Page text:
Childhood is the foundation upon which each person builds into their full potential in Christ.
Today we consider the 127th Psalm.
Unless the Lord builds the house,
those who build it labor in vain.
Unless the Lord watches over the city,
the watchman stays awake in vain.
2 It is in vain that you rise up early
and go late to rest,
eating the bread of anxious toil;
for he gives to his beloved sleep.
3 Behold, children are a heritage from the Lord,
the fruit of the womb a reward.
4 Like arrows in the hand of a warrior
are the children of one’s youth.
5 Blessed is the man
who fills his quiver with them!
He shall not be put to shame
when he speaks with his enemies in the gate.
The Psalmist reveals a connection between daily labor and family life.
In Psalm 127 the house is the temple and the city is Jerusalem. In this way, the Psalmist connects ministry unto the Lord and unto one’s family as intimately intertwined.
- The temple isn’t the Lord’s heritage in your life, as amazing as it was.
- The city isn’t the Lord’s heritage in your life, as majestic as Jerusalem was.
- Anxious work isn’t the Lord’s heritage in your life, as all-consuming as it is.
- Children are the heritage of the Lord in our lives.
In “The Book of Lost Things” John Connolly wrote, “For in every adult there dwells the child that was, and in every child there lies the adult that will be.”
Reaching one’s fullest potential in Christ requires coming to terms with the “child that was.”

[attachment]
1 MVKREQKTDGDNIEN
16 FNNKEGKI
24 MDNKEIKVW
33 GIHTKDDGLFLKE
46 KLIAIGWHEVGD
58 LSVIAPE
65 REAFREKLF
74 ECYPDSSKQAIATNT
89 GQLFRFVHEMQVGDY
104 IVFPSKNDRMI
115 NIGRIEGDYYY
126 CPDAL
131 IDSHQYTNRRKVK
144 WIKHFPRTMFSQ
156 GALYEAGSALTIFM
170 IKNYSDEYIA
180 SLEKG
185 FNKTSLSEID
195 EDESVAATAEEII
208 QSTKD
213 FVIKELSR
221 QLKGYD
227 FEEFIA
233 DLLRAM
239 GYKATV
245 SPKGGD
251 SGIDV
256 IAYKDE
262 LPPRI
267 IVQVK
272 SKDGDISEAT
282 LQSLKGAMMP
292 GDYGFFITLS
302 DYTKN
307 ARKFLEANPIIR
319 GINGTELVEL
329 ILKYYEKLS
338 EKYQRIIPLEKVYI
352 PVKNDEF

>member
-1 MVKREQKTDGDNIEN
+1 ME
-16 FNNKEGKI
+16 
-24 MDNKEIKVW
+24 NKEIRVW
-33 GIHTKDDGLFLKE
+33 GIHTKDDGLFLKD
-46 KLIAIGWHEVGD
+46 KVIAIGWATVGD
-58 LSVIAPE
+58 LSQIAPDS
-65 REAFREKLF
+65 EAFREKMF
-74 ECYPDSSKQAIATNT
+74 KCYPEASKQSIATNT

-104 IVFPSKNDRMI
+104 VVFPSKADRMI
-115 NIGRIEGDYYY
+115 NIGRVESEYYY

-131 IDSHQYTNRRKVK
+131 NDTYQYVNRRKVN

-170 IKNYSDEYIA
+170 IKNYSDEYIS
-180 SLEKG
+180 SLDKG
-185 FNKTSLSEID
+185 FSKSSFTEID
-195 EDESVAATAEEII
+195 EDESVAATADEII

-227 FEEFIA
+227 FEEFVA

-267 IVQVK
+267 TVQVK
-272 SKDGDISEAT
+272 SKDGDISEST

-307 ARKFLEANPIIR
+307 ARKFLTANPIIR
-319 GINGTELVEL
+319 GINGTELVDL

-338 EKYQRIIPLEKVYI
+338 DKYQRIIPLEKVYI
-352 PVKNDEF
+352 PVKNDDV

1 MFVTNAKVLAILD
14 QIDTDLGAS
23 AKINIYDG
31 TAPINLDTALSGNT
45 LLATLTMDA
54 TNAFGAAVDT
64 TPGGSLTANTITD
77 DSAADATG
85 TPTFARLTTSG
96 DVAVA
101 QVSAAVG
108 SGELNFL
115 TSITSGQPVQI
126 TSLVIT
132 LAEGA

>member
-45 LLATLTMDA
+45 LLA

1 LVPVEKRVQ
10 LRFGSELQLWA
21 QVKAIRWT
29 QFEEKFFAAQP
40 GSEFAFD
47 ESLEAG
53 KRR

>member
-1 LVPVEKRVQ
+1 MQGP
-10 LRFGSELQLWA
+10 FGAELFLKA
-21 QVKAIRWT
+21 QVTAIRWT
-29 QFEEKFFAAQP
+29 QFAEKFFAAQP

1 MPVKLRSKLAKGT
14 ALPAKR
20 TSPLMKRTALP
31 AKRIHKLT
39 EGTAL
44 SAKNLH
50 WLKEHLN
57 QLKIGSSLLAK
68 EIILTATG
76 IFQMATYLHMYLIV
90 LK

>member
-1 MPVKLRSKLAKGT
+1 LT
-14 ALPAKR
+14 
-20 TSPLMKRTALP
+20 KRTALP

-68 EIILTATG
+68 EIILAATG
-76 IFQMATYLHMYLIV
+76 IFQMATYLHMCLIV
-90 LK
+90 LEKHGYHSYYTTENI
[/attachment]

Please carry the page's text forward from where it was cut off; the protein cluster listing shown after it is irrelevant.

Somehow our fullest potential in Christ invites us to make Jesus Lord over the magic and madness of our “child that was.”
In presenting my happiness and hurts, dreams and disasters, shocks and surprises, delights and disappointments from my “child that was” to the Lordship of Jesus, I cooperate with God for reaching my fullest potential.
“You know, I do believe in magic. I was born and raised in a magic time, in a magic town, among magicians. Oh, most everybody else didn’t realize we lived in that web of magic, connected by silver filaments of chance and circumstance. But I knew it all along. When I was twelve years old, the world was my magic lantern, and by its green spirit glow I saw the past, the present and into the future. You probably did too; you just don’t recall it. See, this is my opinion: we all start out knowing magic. We are born with whirlwinds, forest fires, and comets inside us. We are born able to sing to birds and read the clouds and see our destiny in grains of sand. But then we get the magic educated right out of our souls. We get it churched out, spanked out, washed out, and combed out. We get put on the straight and narrow and told to be responsible. Told to act our age. Told to grow up, for God’s sake. And you know why we were told that? Because the people doing the telling were afraid of our wildness and youth, and because the magic we knew made them ashamed and sad of what they’d allowed to wither in themselves.
After you go so far away from it, though, you can’t really get it back. You can have seconds of it. Just seconds of knowing and remembering. When people get weepy at movies, it’s because in that dark theater the golden pool of magic is touched, just briefly. Then they come out into the hard sun of logic and reason again and it dries up, and they’re left feeling a little heartsad and not knowing why. When a song stirs a memory, when motes of dust turning in a shaft of light takes your attention from the world, when you listen to a train passing on a track at night in the distance and wonder where it might be going, you step beyond who you are and where you are. For the briefest of instants, you have stepped into the magic realm.